That aspect of seeking change will never end, but as steadily more people became aroused and involved it became possible to mount struggles for immediate albeit limited changes. We increasingly contested authorities for gains. As our struggles became larger and more effective, they became the defining aspect of our work. We were still raising consciousness, but our deeds started to be more instrumental to our growth.
As we kept growing, and kept contesting, in time we became able to create and maintain innovative new structures both for immediate benefit and also as models and seeds of a better future. That aspect then steadily grew in importance, even as the other two persisted. We constructed, and now construction has become preponderant.
Seen this way, there are three aspects or moments, to our revolutionary process – and probably to any revolutionary process – and while all three always operate, the weight of focus and accomplishment tends to shift. We started mainly consciousness raising. We moved to mainly contesting. Finally, we will mainly construct. Revolution advances from chronicling nightmares that defer desirable dreams, to winning elements of desirable dreams, to making desirable dreams reality.
Returning to now, do you have special plans for Inauguration Day?
It should be joyful but it won’t be if ten million folks come to DC for the day. That many people, no matter how mutually supportively they act, would overwhelm facilities. Yet we know even more than ten million want to attend events to share their joy. Why so many?
The revolution’s joyous want to come. And that’s not just activists but rebels and rakes. Its outcasts, the gentle, the kind. Its poets and painters, bricklayers and truck drivers. Its saints and sinners too. Indeed, which un-harmful, gentle soul won’t want to come? Our chimes are going to toll loud and long. Who won’t want to hear them up close?
History has till now been so harsh and unkind that too many people will want to dance in the streets of our little town, which is why we are having events in all states, and in fact in all counties in the U.S. And I suspect there will be celebrations around the world as well, partly because other countries are on their own roads to their own transformations, and partly in the celebratory knowledge that the U.S. is going to do its share to reset the international table by setting aside our missiles. How does it go: We shall beat our swords into plowshares, and our spears into pruning hooks. We shall not lift up sword against nation, neither shall we learn war any more.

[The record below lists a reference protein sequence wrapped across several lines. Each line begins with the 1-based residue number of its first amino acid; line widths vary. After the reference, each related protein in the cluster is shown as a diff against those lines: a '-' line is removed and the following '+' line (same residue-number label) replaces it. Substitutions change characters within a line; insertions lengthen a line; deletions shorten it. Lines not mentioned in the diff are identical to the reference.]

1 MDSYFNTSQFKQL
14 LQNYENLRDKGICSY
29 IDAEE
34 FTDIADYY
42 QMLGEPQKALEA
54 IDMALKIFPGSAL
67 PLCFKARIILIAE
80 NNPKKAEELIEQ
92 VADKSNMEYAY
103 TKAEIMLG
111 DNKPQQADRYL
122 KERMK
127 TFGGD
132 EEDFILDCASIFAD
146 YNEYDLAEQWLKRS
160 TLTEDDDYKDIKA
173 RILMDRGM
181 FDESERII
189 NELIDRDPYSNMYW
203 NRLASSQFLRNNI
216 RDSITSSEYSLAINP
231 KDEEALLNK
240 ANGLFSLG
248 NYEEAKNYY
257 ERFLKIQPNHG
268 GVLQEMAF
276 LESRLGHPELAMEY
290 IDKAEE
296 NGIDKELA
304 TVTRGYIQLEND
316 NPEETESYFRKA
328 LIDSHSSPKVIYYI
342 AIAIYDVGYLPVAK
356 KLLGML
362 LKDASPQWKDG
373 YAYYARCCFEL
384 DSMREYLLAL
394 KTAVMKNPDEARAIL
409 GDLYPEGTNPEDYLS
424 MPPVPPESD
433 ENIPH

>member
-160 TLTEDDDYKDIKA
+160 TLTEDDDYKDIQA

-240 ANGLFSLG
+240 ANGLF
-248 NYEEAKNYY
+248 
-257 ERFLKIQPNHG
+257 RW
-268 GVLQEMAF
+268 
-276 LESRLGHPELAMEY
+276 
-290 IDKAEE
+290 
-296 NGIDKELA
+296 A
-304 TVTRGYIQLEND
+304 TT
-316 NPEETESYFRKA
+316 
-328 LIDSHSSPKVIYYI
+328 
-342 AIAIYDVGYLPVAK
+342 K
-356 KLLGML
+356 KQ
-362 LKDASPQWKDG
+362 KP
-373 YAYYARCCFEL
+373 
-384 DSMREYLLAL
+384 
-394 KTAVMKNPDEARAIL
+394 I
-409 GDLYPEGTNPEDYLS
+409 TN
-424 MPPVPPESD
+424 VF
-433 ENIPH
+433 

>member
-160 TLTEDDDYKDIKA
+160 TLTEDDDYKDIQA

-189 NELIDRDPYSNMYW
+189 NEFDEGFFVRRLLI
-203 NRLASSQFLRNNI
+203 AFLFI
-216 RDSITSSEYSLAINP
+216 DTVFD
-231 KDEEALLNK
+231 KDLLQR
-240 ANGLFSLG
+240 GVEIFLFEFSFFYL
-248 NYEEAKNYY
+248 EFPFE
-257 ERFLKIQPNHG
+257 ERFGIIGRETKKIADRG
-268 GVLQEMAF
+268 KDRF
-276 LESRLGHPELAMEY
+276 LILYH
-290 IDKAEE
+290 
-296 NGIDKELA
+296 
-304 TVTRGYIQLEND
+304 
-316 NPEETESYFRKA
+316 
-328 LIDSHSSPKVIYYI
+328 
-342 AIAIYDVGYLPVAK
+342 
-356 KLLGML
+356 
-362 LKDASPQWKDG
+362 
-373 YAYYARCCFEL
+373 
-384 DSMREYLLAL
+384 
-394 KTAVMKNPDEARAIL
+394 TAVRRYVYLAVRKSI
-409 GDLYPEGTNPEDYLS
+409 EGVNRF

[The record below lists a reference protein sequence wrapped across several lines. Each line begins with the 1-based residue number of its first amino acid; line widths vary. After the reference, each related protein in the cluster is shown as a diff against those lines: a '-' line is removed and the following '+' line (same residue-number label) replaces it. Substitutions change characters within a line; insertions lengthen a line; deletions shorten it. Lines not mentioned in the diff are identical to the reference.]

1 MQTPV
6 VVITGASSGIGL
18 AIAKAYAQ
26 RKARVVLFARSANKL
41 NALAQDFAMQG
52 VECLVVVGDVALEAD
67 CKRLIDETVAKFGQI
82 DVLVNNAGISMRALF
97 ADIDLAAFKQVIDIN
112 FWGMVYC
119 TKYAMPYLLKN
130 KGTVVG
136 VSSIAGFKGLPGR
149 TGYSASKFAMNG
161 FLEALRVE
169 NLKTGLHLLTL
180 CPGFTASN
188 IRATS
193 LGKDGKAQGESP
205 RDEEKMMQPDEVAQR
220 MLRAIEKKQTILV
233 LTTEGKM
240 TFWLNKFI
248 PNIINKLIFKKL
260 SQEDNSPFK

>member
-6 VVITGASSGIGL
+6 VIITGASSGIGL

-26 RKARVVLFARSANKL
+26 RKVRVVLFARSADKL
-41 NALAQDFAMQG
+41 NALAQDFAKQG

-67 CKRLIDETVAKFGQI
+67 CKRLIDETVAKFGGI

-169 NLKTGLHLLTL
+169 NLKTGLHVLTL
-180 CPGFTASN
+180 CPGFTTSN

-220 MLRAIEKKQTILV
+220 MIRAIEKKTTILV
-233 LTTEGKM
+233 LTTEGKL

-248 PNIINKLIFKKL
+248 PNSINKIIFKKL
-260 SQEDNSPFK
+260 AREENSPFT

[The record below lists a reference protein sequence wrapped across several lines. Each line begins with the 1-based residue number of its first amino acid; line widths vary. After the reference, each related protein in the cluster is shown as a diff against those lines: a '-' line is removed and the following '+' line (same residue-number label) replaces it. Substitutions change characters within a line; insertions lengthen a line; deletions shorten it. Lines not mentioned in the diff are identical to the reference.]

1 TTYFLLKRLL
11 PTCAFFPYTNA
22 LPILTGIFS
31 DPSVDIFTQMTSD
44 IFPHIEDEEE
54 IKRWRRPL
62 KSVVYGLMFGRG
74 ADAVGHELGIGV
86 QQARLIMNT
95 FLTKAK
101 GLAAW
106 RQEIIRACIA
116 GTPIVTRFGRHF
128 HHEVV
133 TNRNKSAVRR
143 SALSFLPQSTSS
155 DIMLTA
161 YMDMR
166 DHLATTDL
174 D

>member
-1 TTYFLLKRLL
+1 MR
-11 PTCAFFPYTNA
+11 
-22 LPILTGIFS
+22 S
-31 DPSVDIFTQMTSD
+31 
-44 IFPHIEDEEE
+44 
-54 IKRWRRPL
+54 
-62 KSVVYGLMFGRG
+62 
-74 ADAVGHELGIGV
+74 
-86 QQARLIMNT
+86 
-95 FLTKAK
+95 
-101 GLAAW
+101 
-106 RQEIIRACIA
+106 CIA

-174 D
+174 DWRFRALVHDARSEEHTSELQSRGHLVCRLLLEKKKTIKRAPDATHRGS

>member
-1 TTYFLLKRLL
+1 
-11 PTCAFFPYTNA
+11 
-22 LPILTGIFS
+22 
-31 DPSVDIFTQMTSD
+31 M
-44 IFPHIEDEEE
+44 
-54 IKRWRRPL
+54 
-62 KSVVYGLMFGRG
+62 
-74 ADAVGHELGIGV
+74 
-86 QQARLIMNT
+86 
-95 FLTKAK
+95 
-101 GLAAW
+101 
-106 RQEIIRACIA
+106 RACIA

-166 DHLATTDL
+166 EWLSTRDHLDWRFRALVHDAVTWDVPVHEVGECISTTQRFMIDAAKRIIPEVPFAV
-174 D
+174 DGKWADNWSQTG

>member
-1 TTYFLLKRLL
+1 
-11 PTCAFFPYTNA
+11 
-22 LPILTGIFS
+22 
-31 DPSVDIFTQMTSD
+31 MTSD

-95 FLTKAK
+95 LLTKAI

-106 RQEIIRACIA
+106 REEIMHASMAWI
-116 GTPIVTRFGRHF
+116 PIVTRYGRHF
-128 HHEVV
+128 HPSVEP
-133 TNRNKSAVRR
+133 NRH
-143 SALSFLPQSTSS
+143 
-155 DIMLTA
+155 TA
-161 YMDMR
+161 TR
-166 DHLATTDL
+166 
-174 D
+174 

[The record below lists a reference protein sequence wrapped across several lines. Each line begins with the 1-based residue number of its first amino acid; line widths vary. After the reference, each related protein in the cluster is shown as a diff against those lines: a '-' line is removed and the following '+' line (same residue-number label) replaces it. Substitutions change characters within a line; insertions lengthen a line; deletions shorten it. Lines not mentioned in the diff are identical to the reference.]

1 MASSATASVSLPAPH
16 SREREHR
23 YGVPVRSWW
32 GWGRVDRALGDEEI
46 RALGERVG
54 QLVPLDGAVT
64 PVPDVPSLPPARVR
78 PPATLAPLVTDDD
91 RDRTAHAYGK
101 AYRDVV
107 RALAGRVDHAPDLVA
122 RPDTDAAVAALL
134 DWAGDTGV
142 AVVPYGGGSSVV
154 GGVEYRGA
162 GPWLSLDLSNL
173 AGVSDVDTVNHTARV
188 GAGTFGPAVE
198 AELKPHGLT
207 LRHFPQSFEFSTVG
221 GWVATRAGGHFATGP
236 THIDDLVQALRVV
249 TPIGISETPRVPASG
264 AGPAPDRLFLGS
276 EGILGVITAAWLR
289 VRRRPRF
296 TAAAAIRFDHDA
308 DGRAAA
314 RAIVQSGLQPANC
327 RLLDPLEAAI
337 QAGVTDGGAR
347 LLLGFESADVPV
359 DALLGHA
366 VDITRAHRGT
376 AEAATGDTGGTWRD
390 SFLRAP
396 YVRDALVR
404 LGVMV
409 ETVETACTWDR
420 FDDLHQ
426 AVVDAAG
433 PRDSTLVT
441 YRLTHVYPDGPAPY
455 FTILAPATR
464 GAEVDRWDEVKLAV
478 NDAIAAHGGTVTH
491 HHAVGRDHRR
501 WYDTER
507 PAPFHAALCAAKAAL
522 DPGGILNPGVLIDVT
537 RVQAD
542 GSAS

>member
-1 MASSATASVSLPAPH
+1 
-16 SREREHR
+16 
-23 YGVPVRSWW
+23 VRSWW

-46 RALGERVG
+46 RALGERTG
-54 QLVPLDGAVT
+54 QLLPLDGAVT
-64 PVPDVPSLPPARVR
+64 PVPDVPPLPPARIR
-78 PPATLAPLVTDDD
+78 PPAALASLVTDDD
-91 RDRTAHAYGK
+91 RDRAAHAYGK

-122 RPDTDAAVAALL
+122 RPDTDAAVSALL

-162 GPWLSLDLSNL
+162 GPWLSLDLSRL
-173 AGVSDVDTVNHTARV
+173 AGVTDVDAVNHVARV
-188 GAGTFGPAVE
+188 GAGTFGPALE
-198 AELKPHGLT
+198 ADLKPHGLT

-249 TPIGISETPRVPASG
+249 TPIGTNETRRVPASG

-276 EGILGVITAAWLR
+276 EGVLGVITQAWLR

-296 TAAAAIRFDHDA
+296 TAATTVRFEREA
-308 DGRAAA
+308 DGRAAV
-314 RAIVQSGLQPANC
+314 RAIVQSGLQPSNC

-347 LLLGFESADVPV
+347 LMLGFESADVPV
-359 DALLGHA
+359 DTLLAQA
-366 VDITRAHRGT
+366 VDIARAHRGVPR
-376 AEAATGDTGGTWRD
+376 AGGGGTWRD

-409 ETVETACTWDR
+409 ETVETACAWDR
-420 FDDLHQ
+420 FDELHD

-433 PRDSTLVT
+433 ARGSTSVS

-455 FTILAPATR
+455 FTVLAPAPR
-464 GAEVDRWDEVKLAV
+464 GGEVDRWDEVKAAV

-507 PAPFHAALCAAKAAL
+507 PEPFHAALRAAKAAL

In 2000, to mark the changing of the century, there were events around the world. Each celebrant country and population partied in its own way. I envision something like that happening. Why not? We aren’t celebrating an abstract, arbitrary date. We are celebrating a decades-long struggle, a centuries long struggle, that is now embarked on creating new history. We are riding the arc of history, at last. We are not embarking on year 2045, but on year 1.
We will have people from government positions at as many of the celebrations as we can manage, and people deeply involved in RPS will attend all of them, of course. There won’t be one jet bomber in the air. Not one drone. It won’t be self congratulatory pomp and circumstance.
But you are perhaps asking only about the Washington event. And here, while it will be up to those doing the planning and those attending, and I imagine it will be raucous but also determined, and I hope we can have one part of it left for me to handle. The music playlist. I want to choose that! And I want it to play loud and long with entries going way back in our history and stretching to the present. I want it to remember suffering, honor struggles, and foreshadow liberation. Music matters, and I would like the honor and responsibility of settling on the inauguration playlist.
So I get that you are redesigning your office walls, resetting the chimes, selecting guardians of your program and your public connection and service, and researching songs. But once you take office, what is your highest priority for your first hundred days?
Pursuing the campaigns I mentioned earlier, plus ensuring that the second hundred and the tenth hundred days, and the years after, also come off as they ought to.
Thank you, Malcolm. I know you have to rush off now but I would like to say I think you will have no trouble earning the informed respect you favor and contributing to creating the positive new relations we all desire.
I am glad to hear you feel that way, because I would like to respectfully request that you join me in the endeavor as my Press Secretary. After all, you have interviewed me and many others, asking questions we have had to answer. Now it is your turn to do the answering. You can start fielding questions the day after inauguration from your compatriots in media who I hope will be as insightful in what they wish to know as you have been.
I am at a loss for words. I had no idea. I don’t know what to say… I haven’t been interviewed, vetted, nothing…
Consider this your interview. Consider your past public involvement your vetting. Say yes. You will do great.
Alright, okay, how could I possibly not try to help. I am humbled and I will strive to do my best for a better future, but there is just one thing. Don’t expect me to ever say I serve at the pleasure of the President. I can only be Press Secretary if I serve the interests of the people, the revolution, and the future. Your personal pleasure, or even permission, has to have nothing to do with my daily choices. Is that acceptable?
It is not only acceptable. It is my preference. Welcome to the administration.